Best practices and guidance when using Microsoft Dataverse

Microsoft Dataverse provides an extensible framework that will allow developers to build highly customized and tailored experiences. While customizing, extending, or integrating with Dataverse, a developer should be aware of the established guidance and best practices.

Within this section you will learn about the issues we have identified, their impact, and guidance to resolve those issues. We will explain the background about why things should be done in a certain way and avoid potential problems in the future. This can benefit the usability, supportability, and performance of your environment. The guidance documentation supports the existing information within the Developer and Administration guides.

Targeted customization types

The documentation targets the following customization types:

  • Custom workflow activities and plug-ins
  • Working with Dataverse data
  • Integrations extending Dataverse


Each guidance article includes most or all of the following sections:

  • Title - description of the guidance
  • Category - one or more areas impacted by not following the guidance
  • Impact potential - the level of risk (high, medium, or low) of affecting the environment by not following the guidance
  • Symptoms - possible indications that the guidance has not been followed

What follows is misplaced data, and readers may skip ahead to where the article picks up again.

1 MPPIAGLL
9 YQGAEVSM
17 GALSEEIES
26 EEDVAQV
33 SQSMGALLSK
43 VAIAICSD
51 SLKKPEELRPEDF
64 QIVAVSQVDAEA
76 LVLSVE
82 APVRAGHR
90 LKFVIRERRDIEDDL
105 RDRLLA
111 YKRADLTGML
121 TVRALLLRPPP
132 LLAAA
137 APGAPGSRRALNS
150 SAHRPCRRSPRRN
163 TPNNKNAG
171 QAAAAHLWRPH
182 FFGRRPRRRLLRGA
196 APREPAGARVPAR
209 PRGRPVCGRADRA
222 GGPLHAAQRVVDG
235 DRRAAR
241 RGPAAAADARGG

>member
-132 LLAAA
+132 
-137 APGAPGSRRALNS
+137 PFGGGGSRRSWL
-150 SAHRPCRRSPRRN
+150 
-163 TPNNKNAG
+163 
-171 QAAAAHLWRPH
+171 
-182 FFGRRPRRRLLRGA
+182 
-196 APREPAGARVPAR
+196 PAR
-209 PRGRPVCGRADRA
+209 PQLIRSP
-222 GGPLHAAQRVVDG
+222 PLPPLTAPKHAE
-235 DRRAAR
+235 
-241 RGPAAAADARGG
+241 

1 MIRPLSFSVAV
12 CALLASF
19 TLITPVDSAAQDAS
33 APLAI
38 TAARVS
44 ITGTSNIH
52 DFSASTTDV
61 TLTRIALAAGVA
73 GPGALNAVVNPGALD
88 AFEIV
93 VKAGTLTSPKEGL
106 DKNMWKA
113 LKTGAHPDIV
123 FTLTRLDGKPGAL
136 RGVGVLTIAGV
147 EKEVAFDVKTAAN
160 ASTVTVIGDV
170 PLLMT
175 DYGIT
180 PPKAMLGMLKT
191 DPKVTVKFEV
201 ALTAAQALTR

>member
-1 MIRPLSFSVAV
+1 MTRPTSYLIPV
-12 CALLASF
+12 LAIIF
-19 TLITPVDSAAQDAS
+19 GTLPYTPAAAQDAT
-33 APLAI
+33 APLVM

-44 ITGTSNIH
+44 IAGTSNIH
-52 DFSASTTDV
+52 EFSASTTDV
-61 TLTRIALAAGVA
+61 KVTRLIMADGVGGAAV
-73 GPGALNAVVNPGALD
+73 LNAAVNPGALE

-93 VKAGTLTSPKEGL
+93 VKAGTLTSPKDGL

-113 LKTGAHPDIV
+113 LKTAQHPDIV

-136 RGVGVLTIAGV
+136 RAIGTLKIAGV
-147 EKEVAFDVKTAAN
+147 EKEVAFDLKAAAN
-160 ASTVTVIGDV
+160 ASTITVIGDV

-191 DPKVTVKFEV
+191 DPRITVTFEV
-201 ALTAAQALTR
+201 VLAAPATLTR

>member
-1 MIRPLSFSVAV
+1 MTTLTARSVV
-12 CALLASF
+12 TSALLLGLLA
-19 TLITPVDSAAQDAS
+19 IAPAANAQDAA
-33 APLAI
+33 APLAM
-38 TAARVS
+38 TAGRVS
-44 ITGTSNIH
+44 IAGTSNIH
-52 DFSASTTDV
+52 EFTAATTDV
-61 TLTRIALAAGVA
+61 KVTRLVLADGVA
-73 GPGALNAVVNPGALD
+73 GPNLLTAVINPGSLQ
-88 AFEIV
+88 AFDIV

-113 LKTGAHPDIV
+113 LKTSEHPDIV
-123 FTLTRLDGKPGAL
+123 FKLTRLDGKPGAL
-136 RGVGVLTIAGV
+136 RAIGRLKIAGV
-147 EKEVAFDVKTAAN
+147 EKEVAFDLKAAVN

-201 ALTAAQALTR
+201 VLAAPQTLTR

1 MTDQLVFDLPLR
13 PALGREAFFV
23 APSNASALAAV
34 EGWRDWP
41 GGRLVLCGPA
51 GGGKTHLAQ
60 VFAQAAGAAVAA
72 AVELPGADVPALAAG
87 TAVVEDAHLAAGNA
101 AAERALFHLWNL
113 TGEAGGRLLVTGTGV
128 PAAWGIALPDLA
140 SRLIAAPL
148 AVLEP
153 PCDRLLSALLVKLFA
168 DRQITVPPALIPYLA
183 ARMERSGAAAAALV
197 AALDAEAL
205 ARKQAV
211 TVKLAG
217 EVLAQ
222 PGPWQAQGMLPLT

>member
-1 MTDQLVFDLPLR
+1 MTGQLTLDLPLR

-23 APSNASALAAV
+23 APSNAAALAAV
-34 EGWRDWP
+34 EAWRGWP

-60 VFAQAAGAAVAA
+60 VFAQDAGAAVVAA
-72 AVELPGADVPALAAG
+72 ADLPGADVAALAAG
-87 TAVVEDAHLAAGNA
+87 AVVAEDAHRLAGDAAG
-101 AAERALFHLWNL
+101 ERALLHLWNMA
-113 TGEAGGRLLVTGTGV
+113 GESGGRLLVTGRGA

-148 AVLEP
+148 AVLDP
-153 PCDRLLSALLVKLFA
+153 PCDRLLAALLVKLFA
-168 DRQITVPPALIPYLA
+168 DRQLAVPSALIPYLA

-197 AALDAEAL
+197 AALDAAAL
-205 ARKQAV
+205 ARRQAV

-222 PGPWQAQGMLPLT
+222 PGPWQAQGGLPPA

• Guidance - recommendations that may also include examples
  • Problematic patterns - description or examples of not following the guidance
  • Additional information - supporting details for a more extensive view
  • See also - references to learn more about something mentioned in the article


Each guidance article is classified with one or more of the following categories:

  • Usage – improper usage of a particular API, pattern, or configuration
  • Design – design flaws in a customization
  • Performance – customization or pattern that may produce a negative effect on performance in areas such as memory management, CPU utilization, network traffic, or user experience
  • Security – potential vulnerabilities in a customization that could be exploited in a runtime environment
  • Upgrade Readiness - customization or pattern that may increase risk of having an unsuccessful version upgrade
  • Online Migration - customization or pattern that may increase risk of having an unsuccessful online migration
  • Maintainability – customization that unnecessarily increases the amount of developer effort required to make changes, the frequency of required changes, or the chance of introducing regressions
  • Supportability – customization or pattern that falls outside the boundaries of published supportability statements, including usage of removed APIs or implementation of forbidden techniques